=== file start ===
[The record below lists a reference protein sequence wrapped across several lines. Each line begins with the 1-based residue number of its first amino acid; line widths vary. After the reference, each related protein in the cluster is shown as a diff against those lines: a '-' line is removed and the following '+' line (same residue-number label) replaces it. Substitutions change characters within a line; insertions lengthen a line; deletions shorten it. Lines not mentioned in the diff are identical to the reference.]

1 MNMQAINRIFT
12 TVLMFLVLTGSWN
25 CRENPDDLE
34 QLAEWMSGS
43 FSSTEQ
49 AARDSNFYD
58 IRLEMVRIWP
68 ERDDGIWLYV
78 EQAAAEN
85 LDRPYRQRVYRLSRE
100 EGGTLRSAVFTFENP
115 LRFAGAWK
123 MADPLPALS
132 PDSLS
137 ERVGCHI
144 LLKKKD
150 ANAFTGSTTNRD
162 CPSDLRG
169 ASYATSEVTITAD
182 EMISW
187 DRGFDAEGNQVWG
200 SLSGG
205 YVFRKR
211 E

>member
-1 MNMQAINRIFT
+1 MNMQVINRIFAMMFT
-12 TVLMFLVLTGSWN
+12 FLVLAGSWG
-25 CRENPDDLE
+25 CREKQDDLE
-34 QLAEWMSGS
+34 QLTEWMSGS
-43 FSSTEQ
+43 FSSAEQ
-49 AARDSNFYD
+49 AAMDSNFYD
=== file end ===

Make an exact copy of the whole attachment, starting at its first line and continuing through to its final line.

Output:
[The record below lists a reference protein sequence wrapped across several lines. Each line begins with the 1-based residue number of its first amino acid; line widths vary. After the reference, each related protein in the cluster is shown as a diff against those lines: a '-' line is removed and the following '+' line (same residue-number label) replaces it. Substitutions change characters within a line; insertions lengthen a line; deletions shorten it. Lines not mentioned in the diff are identical to the reference.]

1 MNMQAINRIFT
12 TVLMFLVLTGSWN
25 CRENPDDLE
34 QLAEWMSGS
43 FSSTEQ
49 AARDSNFYD
58 IRLEMVRIWP
68 ERDDGIWLYV
78 EQAAAEN
85 LDRPYRQRVYRLSRE
100 EGGTLRSAVFTFENP
115 LRFAGAWK
123 MADPLPALS
132 PDSLS
137 ERVGCHI
144 LLKKKD
150 ANAFTGSTTNRD
162 CPSDLRG
169 ASYATSEVTITAD
182 EMISW
187 DRGFDAEGNQVWG
200 SLSGG
205 YVFRKR
211 E

>member
-1 MNMQAINRIFT
+1 MNMQVINRIFAMMFT
-12 TVLMFLVLTGSWN
+12 FLVLAGSWG
-25 CRENPDDLE
+25 CREKQDDLE
-34 QLAEWMSGS
+34 QLTEWMSGS
-43 FSSTEQ
+43 FSSAEQ
-49 AARDSNFYD
+49 AAMDSNFYD